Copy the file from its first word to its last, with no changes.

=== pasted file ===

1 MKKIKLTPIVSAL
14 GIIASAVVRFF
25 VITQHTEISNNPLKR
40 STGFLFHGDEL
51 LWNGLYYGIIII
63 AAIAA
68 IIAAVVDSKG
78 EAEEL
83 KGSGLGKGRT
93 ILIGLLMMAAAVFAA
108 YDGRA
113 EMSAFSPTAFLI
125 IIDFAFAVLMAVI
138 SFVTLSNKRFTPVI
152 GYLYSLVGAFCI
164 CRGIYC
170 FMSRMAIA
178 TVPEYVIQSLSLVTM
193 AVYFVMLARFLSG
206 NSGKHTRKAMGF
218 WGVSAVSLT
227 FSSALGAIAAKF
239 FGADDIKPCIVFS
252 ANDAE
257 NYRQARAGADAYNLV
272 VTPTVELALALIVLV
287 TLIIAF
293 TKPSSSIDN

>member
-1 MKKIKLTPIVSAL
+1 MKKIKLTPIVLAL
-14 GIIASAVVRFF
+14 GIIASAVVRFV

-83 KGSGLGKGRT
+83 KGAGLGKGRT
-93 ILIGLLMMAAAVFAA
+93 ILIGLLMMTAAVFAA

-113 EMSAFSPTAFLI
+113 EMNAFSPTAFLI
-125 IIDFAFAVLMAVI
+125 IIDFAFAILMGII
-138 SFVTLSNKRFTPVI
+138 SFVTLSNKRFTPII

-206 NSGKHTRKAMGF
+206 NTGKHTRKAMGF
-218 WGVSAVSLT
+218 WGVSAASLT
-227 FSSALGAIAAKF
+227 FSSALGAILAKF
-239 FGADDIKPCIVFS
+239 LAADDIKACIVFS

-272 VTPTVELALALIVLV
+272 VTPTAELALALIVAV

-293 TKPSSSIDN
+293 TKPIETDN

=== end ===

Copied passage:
1 MKKIKLTPIVSAL
14 GIIASAVVRFF
25 VITQHTEISNNPLKR
40 STGFLFHGDEL
51 LWNGLYYGIIII
63 AAIAA
68 IIAAVVDSKG
78 EAEEL
83 KGSGLGKGRT
93 ILIGLLMMAAAVFAA
108 YDGRA
113 EMSAFSPTAFLI
125 IIDFAFAVLMAVI
138 SFVTLSNKRFTPVI
152 GYLYSLVGAFCI
164 CRGIYC
170 FMSRMAIA
178 TVPEYVIQSLSLVTM
193 AVYFVMLARFLSG
206 NSGKHTRKAMGF
218 WGVSAVSLT
227 FSSALGAIAAKF
239 FGADDIKPCIVFS
252 ANDAE
257 NYRQARAGADAYNLV
272 VTPTVELALALIVLV
287 TLIIAF
293 TKPSSSIDN

>member
-1 MKKIKLTPIVSAL
+1 MKKIKLTPIVLAL
-14 GIIASAVVRFF
+14 GIIASAVVRFV

-83 KGSGLGKGRT
+83 KGAGLGKGRT
-93 ILIGLLMMAAAVFAA
+93 ILIGLLMMTAAVFAA

-113 EMSAFSPTAFLI
+113 EMNAFSPTAFLI
-125 IIDFAFAVLMAVI
+125 IIDFAFAILMGII
-138 SFVTLSNKRFTPVI
+138 SFVTLSNKRFTPII

-206 NSGKHTRKAMGF
+206 NTGKHTRKAMGF
-218 WGVSAVSLT
+218 WGVSAASLT
-227 FSSALGAIAAKF
+227 FSSALGAILAKF
-239 FGADDIKPCIVFS
+239 LAADDIKACIVFS

-272 VTPTVELALALIVLV
+272 VTPTAELALALIVAV

-293 TKPSSSIDN
+293 TKPIETDN